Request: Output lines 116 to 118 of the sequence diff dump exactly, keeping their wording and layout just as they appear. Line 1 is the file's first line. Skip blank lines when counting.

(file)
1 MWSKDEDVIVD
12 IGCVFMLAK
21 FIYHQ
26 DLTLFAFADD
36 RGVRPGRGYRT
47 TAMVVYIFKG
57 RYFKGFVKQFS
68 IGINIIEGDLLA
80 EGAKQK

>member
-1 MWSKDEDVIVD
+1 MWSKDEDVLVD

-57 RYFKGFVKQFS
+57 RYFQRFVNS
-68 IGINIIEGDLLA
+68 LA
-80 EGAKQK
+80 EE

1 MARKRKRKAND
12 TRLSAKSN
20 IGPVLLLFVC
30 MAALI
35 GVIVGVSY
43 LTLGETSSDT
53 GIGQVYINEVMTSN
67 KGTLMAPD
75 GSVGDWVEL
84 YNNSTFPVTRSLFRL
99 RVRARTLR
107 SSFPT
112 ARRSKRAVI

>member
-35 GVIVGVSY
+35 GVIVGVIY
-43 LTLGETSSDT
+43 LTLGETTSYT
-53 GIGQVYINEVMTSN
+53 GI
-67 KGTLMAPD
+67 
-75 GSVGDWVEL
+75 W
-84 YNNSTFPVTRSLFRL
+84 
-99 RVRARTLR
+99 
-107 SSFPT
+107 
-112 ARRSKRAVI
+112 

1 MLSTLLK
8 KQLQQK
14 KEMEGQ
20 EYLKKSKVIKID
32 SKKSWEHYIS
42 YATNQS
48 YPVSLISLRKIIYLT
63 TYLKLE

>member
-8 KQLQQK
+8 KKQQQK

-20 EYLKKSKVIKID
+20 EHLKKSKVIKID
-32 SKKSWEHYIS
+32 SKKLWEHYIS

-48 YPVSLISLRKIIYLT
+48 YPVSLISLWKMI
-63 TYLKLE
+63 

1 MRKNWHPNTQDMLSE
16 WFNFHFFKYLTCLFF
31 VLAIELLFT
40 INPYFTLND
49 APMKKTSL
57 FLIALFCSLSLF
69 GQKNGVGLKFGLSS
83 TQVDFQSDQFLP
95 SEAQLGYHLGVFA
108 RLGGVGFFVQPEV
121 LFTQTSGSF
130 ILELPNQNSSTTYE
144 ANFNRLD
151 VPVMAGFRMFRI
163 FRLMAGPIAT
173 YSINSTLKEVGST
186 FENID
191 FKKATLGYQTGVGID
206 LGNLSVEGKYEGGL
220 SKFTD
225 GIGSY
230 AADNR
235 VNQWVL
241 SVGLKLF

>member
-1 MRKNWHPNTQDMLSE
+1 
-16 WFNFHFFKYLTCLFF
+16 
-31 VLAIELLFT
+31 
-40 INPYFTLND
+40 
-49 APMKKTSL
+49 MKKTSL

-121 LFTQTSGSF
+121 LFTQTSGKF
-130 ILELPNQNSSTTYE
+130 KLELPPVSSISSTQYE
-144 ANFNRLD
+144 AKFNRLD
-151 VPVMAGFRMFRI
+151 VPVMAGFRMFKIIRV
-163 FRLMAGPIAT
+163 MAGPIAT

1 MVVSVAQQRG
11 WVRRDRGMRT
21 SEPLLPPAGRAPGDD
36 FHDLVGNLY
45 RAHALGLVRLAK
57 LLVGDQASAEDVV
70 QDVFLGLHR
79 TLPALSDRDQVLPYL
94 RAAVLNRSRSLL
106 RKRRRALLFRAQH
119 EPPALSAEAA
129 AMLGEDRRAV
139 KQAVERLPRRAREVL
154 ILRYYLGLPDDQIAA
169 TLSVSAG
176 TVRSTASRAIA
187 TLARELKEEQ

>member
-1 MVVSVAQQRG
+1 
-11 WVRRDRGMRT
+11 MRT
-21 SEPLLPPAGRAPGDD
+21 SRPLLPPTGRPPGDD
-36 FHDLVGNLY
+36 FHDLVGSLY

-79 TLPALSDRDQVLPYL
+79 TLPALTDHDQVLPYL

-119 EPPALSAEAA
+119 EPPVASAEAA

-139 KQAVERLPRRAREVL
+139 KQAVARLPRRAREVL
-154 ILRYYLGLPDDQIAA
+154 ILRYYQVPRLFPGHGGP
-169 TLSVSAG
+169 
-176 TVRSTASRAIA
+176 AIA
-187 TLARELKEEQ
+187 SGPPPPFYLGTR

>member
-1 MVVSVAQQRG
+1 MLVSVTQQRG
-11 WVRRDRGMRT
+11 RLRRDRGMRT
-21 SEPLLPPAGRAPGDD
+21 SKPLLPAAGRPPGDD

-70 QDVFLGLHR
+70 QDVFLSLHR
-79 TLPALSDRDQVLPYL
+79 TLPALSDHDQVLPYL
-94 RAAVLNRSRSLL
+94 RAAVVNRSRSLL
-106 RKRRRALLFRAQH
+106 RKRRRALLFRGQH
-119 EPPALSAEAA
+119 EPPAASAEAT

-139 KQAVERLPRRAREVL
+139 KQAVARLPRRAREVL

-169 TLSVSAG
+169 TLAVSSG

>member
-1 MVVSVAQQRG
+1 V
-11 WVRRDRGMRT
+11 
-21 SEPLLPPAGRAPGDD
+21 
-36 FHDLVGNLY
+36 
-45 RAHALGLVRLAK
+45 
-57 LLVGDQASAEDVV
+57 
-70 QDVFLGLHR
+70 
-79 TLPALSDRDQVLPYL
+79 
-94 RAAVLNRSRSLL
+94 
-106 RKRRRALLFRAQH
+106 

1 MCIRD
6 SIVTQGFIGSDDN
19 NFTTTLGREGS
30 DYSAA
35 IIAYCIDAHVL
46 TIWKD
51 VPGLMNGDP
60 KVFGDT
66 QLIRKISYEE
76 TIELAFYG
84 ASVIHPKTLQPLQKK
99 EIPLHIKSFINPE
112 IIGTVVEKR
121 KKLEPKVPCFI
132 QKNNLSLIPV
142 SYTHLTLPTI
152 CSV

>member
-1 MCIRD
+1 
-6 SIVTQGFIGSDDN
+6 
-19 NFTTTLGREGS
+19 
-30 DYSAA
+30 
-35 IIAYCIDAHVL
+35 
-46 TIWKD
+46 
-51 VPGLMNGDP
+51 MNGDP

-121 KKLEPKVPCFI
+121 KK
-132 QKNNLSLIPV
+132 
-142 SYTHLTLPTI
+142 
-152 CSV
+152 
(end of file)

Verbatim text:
11 WVRRDRGMRT
21 SEPLLPPAGRAPGDD
36 FHDLVGNLY